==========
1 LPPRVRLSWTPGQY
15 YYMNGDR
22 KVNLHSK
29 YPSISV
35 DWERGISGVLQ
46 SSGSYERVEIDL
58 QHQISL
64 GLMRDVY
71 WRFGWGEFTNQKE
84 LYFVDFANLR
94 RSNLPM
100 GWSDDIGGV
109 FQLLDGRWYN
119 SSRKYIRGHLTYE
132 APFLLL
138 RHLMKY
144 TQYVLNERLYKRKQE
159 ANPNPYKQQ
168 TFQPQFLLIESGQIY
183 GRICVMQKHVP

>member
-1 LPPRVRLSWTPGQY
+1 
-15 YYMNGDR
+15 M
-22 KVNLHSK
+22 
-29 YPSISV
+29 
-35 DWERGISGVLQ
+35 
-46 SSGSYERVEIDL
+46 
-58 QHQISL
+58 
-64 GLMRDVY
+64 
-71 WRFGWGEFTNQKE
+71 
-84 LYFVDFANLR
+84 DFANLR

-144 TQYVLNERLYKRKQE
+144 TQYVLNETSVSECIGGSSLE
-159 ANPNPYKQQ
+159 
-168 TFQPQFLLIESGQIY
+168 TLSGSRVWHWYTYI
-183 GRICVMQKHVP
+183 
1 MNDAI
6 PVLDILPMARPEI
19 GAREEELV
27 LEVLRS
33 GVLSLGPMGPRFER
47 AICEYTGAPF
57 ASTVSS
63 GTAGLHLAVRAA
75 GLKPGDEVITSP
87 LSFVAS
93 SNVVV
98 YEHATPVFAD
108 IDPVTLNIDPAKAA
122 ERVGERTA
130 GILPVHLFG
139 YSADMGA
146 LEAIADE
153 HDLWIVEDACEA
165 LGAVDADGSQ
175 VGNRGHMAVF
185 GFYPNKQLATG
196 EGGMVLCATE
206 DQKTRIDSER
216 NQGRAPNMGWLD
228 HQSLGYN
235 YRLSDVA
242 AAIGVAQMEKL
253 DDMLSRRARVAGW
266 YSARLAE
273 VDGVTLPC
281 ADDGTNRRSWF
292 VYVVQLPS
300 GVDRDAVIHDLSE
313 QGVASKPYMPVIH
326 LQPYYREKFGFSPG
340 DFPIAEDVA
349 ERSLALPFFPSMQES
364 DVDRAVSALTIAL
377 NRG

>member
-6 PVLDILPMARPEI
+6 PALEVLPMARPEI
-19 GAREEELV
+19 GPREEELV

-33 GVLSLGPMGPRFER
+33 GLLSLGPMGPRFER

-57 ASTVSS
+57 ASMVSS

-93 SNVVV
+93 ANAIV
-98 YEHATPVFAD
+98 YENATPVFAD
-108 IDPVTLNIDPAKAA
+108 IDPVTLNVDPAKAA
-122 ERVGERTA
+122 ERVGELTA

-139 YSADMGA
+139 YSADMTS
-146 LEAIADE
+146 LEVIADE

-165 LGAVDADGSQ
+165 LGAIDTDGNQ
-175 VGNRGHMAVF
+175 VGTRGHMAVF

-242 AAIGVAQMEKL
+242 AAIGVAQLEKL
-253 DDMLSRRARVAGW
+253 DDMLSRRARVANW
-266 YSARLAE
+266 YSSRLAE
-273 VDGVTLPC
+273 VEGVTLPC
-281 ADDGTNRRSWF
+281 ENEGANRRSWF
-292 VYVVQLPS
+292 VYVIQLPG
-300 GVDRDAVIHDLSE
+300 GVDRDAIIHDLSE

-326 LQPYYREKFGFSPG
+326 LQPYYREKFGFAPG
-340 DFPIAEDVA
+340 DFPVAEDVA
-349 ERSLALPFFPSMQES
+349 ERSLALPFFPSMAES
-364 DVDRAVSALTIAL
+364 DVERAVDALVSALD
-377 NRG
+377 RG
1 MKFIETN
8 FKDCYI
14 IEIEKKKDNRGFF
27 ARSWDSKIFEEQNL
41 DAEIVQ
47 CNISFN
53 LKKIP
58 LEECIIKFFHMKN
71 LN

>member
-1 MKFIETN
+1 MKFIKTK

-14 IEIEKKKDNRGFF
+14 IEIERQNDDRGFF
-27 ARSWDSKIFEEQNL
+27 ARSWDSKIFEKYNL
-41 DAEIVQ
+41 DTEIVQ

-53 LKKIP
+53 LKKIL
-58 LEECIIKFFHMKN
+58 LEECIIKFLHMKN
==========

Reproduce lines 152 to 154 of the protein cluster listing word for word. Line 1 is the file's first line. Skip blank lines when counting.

-27 ARSWDSKIFEEQNL
+27 ARSWDSKIFEKYNL
-41 DAEIVQ